IPOs this year double money raised in 2016
Initial public offerings (IPOs) in Singapore this year have raised twice the amount of money racked up in all of 2016.
The 19 IPOs in the first 11 months of the year hit $4.6 billion, double the $2.3 billion raised for the whole of 2016, according to the Singapore Exchange (SGX).
The market capitalisation of the 19 stocks, including NetLink NBN Trust and Union Gas Holdings, was $8.3 billion, compared with $4.4 billion of 16 stocks that made their debut on the bourse last year.
There were 16 IPOs last year, excluding the secondary listing of Top Glove, the reverse takeovers of China Star Food Group and Golden Energy & Resources, and one global depository receipt (GDR) not named in the report.
This year's IPOs came from sectors including construction, healthcare, and office real estate investment trusts (Reits).
Seven were listed on the main board and 12 on the Catalist board.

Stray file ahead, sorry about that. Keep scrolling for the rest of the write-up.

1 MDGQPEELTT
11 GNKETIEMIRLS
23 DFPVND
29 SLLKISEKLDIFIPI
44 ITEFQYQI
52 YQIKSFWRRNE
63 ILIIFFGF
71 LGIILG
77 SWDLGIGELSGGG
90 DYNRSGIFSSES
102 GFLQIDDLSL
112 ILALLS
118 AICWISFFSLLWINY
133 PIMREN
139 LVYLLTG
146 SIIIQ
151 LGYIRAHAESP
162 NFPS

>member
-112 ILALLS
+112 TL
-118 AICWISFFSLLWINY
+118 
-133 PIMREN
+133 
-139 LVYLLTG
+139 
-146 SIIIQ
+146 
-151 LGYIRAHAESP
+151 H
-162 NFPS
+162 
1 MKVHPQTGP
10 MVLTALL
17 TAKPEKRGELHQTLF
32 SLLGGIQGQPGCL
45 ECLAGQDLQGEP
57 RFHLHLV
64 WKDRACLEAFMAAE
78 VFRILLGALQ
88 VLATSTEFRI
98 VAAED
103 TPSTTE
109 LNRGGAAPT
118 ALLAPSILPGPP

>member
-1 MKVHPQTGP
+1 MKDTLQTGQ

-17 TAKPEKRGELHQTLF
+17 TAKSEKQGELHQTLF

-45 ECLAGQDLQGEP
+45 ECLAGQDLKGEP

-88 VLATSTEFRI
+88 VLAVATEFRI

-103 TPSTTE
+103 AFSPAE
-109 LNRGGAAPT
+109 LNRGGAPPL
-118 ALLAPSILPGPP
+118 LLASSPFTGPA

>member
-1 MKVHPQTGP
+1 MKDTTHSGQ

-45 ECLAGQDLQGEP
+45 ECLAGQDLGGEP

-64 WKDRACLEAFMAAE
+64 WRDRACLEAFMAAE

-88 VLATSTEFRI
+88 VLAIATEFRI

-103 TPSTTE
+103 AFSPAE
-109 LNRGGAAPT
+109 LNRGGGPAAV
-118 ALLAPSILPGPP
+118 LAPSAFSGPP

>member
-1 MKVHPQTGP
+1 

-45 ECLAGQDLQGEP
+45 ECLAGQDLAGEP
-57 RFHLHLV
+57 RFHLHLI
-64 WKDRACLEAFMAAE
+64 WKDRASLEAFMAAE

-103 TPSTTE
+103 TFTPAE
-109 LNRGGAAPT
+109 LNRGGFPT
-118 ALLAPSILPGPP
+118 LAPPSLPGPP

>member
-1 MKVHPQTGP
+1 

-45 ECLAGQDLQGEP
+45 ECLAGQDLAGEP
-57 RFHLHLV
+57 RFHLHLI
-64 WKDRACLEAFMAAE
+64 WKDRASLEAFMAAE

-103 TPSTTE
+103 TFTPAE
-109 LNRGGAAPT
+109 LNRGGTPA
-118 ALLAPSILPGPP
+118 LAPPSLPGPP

The seven mainboard offerings have averaged a 6 per cent price gain from their IPO prices while the 12 Catalist stocks have averaged a 68 per cent gain.
The median gain of the 12 Catalist stocks was 7 per cent, the SGX said last Friday.
These 19 stocks have averaged a 45 per cent price gain since they were listed.
The three best performers from their IPO price are Samurai 2k Aerosol (up 470 per cent), UnUsUaL (up 278 per cent) and Kimly (up 42 per cent).
Last month alone, there were five IPOs - Keppel-KBS US Reit, MindChamps Preschool and Cromwell European Reit on the mainboard; and RE&S Holdings and No Signboard Holdings on Catalist.
From January to November, there have been 23 new listings on the SGX - the 19 IPOs; reverse takeovers of Pacific Star Development, Hatten Land and Capital World; and one GDR, from Chi Mei Materials Technology that listed in September and raised US$64.9 million (S$87 million).
The Straits Times Index added 1.8 per cent for November, bringing its year-to-date dividend-inclusive return to 23 per cent, compared with Singapore dollar-denominated average returns of 18 per cent for the benchmarks of Australia, Hong Kong and Japan, the SGX said.